Figure 20a also shows the average relative vorticity at 925 hPa during the strong northwesterly days at hour 0. The area of negative vorticity, which corresponds to anticyclonic circulation, covers the west side of Japan, and the Tsu area is at its edge. The evolution of the vertical profile of relative vorticity (Fig. 20b) indicates that the vorticity below 900 hPa shifted sign from positive to negative, similar to the change in the geopotential anomaly. These features show that the shift from cyclonic to anticyclonic circulation is a diagnostic indicator for the outbreak of a strong northwesterly day. This change corresponds to the eastward progress of synoptic-scale anticyclonic circulation, as shown in the eastward extension of the area of negative vorticity in Fig. 20a.

We then investigated whether the low-level jet event of 21 March 2010 satisfies this environmental condition. Figures 20c and 20d depict the conditions in the reanalysis dataset on the day of the radiosonde observations. Hour 0 was set at 1500 JST 21 March 2010, the onset of the low-level jet. At that time the hourly mean wind speed at Tsu, 11.5 m s−1, exceeded the mean of the surrounding three stations by more than 7.3 m s−1, the largest wind speed difference of the day (see bottom of Fig. 20d). An area of negative vorticity covered the west side of Japan with its edge reaching the observation area (Fig. 20c), and the pattern of vorticity elsewhere was also quite similar to the statistical pattern in Fig. 20a. The vertical profiles of the geopotential anomaly and relative vorticity near Tsu that day (Fig. 20d) were also quite similar to the statistical profiles (Fig. 20b), with the vertical structure over Tsu changing from a low pressure system to a high pressure system and shifting to negative vorticity below 900 hPa. The agreement between the observations and the statistical pattern implies that the synoptic conditions just described are important factors for the occurrence of strong northwesterly winds with a low-level jet.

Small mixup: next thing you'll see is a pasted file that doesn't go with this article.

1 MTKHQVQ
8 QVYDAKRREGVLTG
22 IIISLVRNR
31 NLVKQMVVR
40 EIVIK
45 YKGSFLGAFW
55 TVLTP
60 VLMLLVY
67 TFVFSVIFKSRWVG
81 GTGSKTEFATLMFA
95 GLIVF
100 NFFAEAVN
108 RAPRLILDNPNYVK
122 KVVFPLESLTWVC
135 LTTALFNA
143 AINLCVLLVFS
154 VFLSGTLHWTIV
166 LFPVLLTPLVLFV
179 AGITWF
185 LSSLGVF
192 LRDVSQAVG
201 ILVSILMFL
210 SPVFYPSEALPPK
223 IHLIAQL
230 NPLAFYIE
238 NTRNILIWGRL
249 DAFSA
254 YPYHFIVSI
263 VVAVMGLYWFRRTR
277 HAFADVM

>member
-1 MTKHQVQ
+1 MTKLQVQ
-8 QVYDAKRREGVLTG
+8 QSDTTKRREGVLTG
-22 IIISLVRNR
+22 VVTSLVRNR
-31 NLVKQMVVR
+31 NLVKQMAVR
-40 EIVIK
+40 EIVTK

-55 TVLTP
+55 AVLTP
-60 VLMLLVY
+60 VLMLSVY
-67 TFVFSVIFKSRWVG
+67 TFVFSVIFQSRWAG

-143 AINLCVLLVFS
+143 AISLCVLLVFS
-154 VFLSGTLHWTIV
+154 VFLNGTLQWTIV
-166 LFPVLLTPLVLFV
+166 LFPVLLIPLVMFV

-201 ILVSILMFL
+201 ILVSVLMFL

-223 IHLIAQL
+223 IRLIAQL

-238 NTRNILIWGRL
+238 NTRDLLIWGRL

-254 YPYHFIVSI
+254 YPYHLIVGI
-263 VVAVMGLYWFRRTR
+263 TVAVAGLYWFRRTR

The vorticity patterns on 21 March 2010 in our numerical simulation are shown in Figs. 20e and 20f. Note that the simulation did not reproduce the low-level jet (see Fig. 18). The synoptic features in Fig. 20e roughly correspond to those of the reanalysis dataset in Fig. 20c, but the positive relative vorticity in the observation area does not agree with the negative vorticity in the reanalysis and in the statistical results in Fig. 20a. The vertical profiles were well simulated (Fig. 20f), except that the relative vorticity in the lower layer in the simulation was positive from 0900 to 1500 JST, indicating cyclonic circulation over the Suzuka Mountains, in conflict with the reanalysis (Fig. 20d) and the statistics (Fig. 20b). The reason our numerical experiment failed to simulate the strong northwesterly regime with the low-level jet may be due to its failure to reproduce the synoptic-scale vorticity change from cyclonic to anticyclonic.

This comparison suggests that a synoptic-scale shift in vorticity from positive to negative (from cyclonic to anticyclonic circulation) is a key factor in the occurrence of strong northwesterly winds at Tsu. Our radiosonde observations revealed that the low-level jet regime occurred when strong northwesterly wind was observed only at Tsu, and when synoptic-scale conditions indicated a change in sign of the vorticity.

5. Conclusions